Much has been written about the journey Apple’s promotional efforts for iOS devices have taken from functional feature presentations to depictions of a luxurious life style. “Luxury tech” may be Apple’s market message of the moment, but let us not forget the rationale for consumers buying these devices in the first place — for many people they simply work better.
We recently purchased an iPad 2. Our reasons for purchasing this tablet amounted to a need to fill in some functionality not available with either of our other tablets:
- a Microsoft Surface 2 RT
- and a Samsung Galaxy Note 2.1 10.1 running Android JellyBean
We continue to be impressed with the performance of the iPad2. Three features of mobile computing on a tablet device:
- Battery life
- and, finally, a high quality tablet experience without recourse to an external keyboard
meet our requirements. We routinely experience two day operation between charges. The display, while bright, is not shiny (unfortunately this is the case with our Surface 2 tablet). The virtual keyboard works very well, in particular the text highlighting feature works great.
So why all the talk about “luxury tech”? Perhaps the driver for this new promotional theme is an effort to convince consumers already outfitted with an iPad to purchase a new one. Repeat-buy customers are rarely motivated to purchase new product based on the compelling features driving the initial purchase. There has to be something new. Better yet, there should be a feature consumers always consider “new”. There is no better example of this category of feature than device as status symbol.
But the bad news is the indication this strategy reveals of market saturation. There are simply no more new consumers to whom Apple can look to further increase device sales volume. The only recourse is to cannibalize its current customer base. By opting for the “luxury tech” moniker, Apple, I would argue, has achieved a graceful method of achieving its objective.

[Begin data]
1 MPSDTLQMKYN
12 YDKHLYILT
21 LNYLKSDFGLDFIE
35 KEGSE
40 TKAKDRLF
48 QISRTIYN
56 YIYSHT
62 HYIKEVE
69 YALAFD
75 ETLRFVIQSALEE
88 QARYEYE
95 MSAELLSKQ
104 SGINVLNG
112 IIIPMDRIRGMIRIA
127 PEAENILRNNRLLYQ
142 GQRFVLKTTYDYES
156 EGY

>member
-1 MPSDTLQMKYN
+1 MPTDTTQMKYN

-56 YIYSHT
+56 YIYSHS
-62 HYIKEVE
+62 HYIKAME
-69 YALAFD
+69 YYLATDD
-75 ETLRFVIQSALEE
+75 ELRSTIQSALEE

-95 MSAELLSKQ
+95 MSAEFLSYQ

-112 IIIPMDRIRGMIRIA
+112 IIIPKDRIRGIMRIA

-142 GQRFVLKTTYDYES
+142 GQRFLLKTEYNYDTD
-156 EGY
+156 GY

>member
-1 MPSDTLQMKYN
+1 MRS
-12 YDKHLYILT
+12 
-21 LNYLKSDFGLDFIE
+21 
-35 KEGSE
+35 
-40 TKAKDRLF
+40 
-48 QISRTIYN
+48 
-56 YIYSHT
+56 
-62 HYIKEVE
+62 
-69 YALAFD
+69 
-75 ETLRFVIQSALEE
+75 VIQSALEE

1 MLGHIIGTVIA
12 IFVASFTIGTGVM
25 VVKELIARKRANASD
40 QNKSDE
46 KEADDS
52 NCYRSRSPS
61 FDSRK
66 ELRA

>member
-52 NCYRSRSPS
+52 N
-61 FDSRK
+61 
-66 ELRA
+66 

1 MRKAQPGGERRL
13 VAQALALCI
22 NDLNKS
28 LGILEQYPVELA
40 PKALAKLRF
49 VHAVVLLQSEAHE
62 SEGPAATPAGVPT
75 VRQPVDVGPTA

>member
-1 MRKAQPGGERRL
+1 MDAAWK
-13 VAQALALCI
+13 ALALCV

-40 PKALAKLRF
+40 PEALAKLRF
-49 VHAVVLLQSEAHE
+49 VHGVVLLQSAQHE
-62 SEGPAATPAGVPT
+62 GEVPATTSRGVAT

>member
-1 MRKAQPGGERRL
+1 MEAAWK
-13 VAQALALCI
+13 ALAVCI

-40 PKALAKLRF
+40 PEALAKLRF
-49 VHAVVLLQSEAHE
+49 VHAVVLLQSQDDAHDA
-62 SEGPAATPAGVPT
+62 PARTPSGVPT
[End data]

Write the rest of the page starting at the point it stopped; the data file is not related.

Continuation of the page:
In contrast, manufacturers on the lower end of the product spectrum (I include Samsung in this group), out of necessity need to implement comparatively more risky methods of motivating consumers to step up and buy new product. For these unfortunate companies, the only option is to abandon any effort to support their customers when something like Google’s decision to walk away from supporting Android Jelly Bean and earlier versions of the Android O/S arise. Nobody likes to hear a vendor tell them to take a hike when a product with some financial heft to it is no longer usable. But for Samsung, et al, this is the only recourse. Ugh.
The result of all of these efforts is the present hierarchy of mobile device manufacturers, with Apple at the top. Because the iPad 2 is actually a market-leading product, it is unfortunate to see “luxury tech” as the primary product promotional theme. But one can understand why this is the case, given the extent to which the available market for these products has already reached saturation levels.
Ira Michael Blonder
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